Below is the complete Morgan Stanley moral hazard playbook.
Tags: Bonds, Carry Trade, Commodities, Deliberations, Drumroll, Gold, Interest Margin, Jim Caron, Low Mortgage, Mbs, Moral Hazard, Morgan Stanley, Mortgage Rates, Mortgage Refinancing, Net Interest, Obama, Optimal Policy, Policy Tool, Profit Guide, Rate Hike, Risky Assets, Support Policies, Usts
Posted in Bonds, Brazil, Commodities, Gold, Markets | Comments Off
Saturday, August 27th, 2011
The Economy and Bond Market Cheat Sheet (August 29, 2011)
The yield on the ten-year U.S. Treasury Note increased 12 basis points this week to end the week at a yield of 2.19 percent.
The Mortgage Bankers Association Purchase Index, which measures the volume of applications to purchase single family U.S. homes, fell 5.7 percent to 157.90 in the week ended August 19 from the prior week, the lowest index level since December 1996. The chart below of that index illustrates the weakness in the housing market despite near-record-low mortgage rates.
- July durable goods orders increased 4.0 percent from June levels, above the consensus 2.0 percent forecast and the best report since March.
- The Federal Housing Finance Agency reported that its house price purchase index for June increased 0.9 percent from the prior month, above the 0.2 percent consensus.
- The Chicago Federal Reserve national activity index improved to minus 0.06 in July from minus 0.38 a month earlier, and it was better than the consensus estimate of minus 0.48.
- Initial jobless claims in the U.S. rose by 5,000 to 417,000 in the week ended August 20, above the 405,000 consensus.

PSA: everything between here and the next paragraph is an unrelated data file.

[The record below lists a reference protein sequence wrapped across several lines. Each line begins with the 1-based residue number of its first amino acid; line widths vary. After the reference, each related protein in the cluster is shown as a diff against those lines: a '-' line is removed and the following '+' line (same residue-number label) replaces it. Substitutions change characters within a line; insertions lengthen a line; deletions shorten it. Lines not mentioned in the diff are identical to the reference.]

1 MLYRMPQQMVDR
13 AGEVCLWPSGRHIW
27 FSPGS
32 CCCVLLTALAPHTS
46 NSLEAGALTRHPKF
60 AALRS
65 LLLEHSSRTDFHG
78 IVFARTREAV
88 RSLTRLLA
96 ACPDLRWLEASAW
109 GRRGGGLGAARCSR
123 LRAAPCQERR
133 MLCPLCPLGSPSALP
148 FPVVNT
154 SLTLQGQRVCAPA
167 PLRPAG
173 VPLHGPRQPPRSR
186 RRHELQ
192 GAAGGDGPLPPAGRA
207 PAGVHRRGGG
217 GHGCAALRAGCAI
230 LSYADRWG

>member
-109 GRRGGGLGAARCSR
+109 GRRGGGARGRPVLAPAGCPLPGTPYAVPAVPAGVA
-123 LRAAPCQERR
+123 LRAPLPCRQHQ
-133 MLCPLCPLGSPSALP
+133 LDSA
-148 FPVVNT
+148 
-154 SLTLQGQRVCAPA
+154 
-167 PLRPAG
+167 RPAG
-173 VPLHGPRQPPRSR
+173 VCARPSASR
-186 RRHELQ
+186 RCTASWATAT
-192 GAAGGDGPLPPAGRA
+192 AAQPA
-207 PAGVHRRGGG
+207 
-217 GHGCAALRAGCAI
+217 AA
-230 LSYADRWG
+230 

- Sales of new homes in July fell 0.7 percent month-over-month to an annual pace of 298,000, the lowest level in five months and below the 310,000 consensus.
- Real gross domestic product for the second quarter was revised down to 1.0 percent from the prior 1.3 percent estimate.
- The home mortgage delinquency rate was 8.44 percent in the second quarter, an increase of 12 basis points from 8.32 percent in the first quarter. This was the second consecutive quarterly increase.
- The University Of Michigan Survey Of Consumer Confidence Sentiment fell from 63.7 in July to 55.7 in August, the lowest level since November 2008.
- With the economy weak and concerns brewing about an additional financial crisis, the Federal Reserve will remain accommodative for some time and bonds appear well supported in the current environment.
- There is a crisis of confidence in world leaders at the moment and the potential for another financial crisis is rising.
Tags: Activity Index, Basis Points, Bond Market, Bonds, Cheat Sheet, Consensus Estimate, Consumer Confidence, Durable Goods Orders, House Price, Housing Finance Agency, Index Level, Initial Jobless Claims, Low Mortgage, Michigan Survey, Mortgage Bankers Association, Mortgage Delinquency, Mortgage Rates, Purchase Index, Quarterly Increase, Treasury Note, U S Treasury
Posted in Bonds, Brazil, Markets | Comments Off
Monday, September 27th, 2010
This article is a guest contribution by Trader Mark, of the FundMyMutualFund Blog.
Until we take a break between QE2 and QE3 all discussions of economics and reports will simply be for theoretical and intellectual reasons. In the end, any market is made up of supply and demand. If you have a relatively fixed supply of stock certificates (or sugar, coffee, whatever commodity) being chased by an ever increasing amount of fiat money, anyone who took Economics 101 and lasted through day 2 of class knows what happens to price. The U.S. market was able to rally some 70%+ during QE1 even as Americans actually withdrew (on a net basis) money from the market – so you can see the power of “the not so invisible hand”. [Jan 6, 2010: Charles Biderman of TrimTabs Claims US Government Supporting Stock Market]